Everton supporters are a pretty realistic bunch.
If you’d offered the Toffees faithful a sixth place finish at the start of the season, the majority would have considered that a pretty decent return. It is sixth place where Everton currently reside in the Premier League standings, and barring a late overhaul by their Merseyside rivals, they look set to finish in that position.
So with three games to go, why are the majority of Evertonians in such a huff about things? Granted, the annual no-show at Anfield looms large, but all in all, a sixth place finish would be OK for Everton. Wouldn’t it?
Well, maybe not.
If we take stock of Everton’s cumulative showing over the course of the campaign, there is an overwhelming sense of “what could have been." After all, at one point Everton were right in the mix for a Champions League spot and well on course for an FA Cup final appearance.
But, as is seemingly part and parcel with them, Everton have come up just short in their pursuit. Lets address some of the reasons for this.
Before the season began, securing European football would have been the target for Everton. A sixth place finish in years gone by would have secured their participation in next year's Europa League. This season, due to the heroics of Swansea and Wigan, that isn’t the case. Only fifth place would be sufficient.
David Moyes has maintained this is the target for his Everton side. Unfortunately, they are left reliant on a dramatic collapse from either Tottenham, Arsenal and Chelsea. Oh, and Everton would also have to take maximum points from their final three games.
With trips to Anfield and Stamford Bridge still to come—venues at which Moyes has never steered Everton to victory—securing that goal looks about as likely as a Tony Hibbert winner on Sunday.
The players and manager have only themselves to blame for these apparent shortcomings. As I have already alluded to, the Champions League looked a realistic ambition at one point. Maybe even a trophy too.
One of the most prominent detrimental factors stems from the unenviable trait of letting points slip late on. As if this wasn’t frustrating enough, it’s compounded further when you consider the measure of control Everton have had on the vast majority of these games.
You think back to contests against Fulham, in which they conceded an injury time equalizer after completely dominating proceedings, and against Norwich, in which the Canaries scored two extraordinarily soft goals in the last five minutes, turning the game on its head.
These late lapses have certainly blemished Everton’s campaign. From where has this defensive generosity stemmed?
There are some who feel this is a reflection on the Toffees squad. Everton have actually used the least amount of players (along with West Brom) this season according to Opta.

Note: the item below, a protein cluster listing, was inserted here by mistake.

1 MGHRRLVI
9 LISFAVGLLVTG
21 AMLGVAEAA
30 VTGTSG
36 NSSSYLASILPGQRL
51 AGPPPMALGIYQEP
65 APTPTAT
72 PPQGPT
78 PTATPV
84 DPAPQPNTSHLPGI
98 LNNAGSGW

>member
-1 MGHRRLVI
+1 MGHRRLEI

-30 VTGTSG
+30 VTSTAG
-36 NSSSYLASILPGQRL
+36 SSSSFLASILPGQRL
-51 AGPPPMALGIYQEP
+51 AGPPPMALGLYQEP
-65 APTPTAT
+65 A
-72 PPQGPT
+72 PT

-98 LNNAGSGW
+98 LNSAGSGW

Maybe this is why the team’s sharpness dwindles around the climax of some of these games. This was especially evident after Christmas, as the Toffees failed to cope in the aftermath of a jam-packed festive schedule.
In more recent encounters, games at Arsenal and Sunderland have also seen the side struggle to maintain a high tempo over the course of the 90 minutes. Marouane Fellaini actually made a direct reference to the team being tired following the Sunderland game.
The absence of any major signing in January and the consequential lack of fresh legs has certainly not aided the cause either. Especially when we consider that players like Phil Neville, John Heitinga and Nikica Jelavic—all key figures last season—have had campaigns to forget.
It is easy to blame fatigue and finances for a lot of Everton’s misgivings. But under David Moyes, Everton have always worked with a tight-knit squad in which numbers have subsequently been at a premium. Despite this, in years gone by, Everton have developed a remarkable patent for finishing strongly.
With this in mind, perhaps the source of Everton’s frustrations this season are a lot more clear. Perhaps, quite simply, it is a case of a team that fails to perform when it really matters. There is certainly some evidence to back up this notion.
No more so than in this current campaign. The abhorrent showing in the FA Cup quarterfinal is undoubtedly the most obvious example. But even in recent weeks, the Toffees have shown a real lack of ruthlessness when the pressure is on.
The aforementioned performance at the Stadium of Light, on the back of two respectable draws at Tottenham and Arsenal, was toothless and lackluster. The European dream was ultimately put to bed on the back of that performance. Everton appear to be a team crippled by fear and doubt when it comes to the big occasion.
The man who many feel is responsible for the absence of a winning mentality is David Moyes. “Bottler” is a strong term but certainly one that has been banded about when talk turns to the Everton manager.
The continued non-committal stance on a new contract also remains a source of frustration for many Evertonians. That situation in itself has been cited as another distracting factor for the team, especially as it has rumbled on towards the back end of the campaign.
Looking forward, there are clearly lessons to be learned ahead of next season. Whilst it is possible to blame any of the cited reasons for a frustrating 2012-13, the reality is that they all represent contributing factors.
We can only really assess Everton’s future when David Moyes’s contract situation is resolved. Until then, Evertonians will be left reflecting on a season of “ifs," “buts” and “maybes” and looking forward to probably the most defining summer break in the club’s recent history.
What do you think? Let me know in the comments section or on Twitter @MattJFootball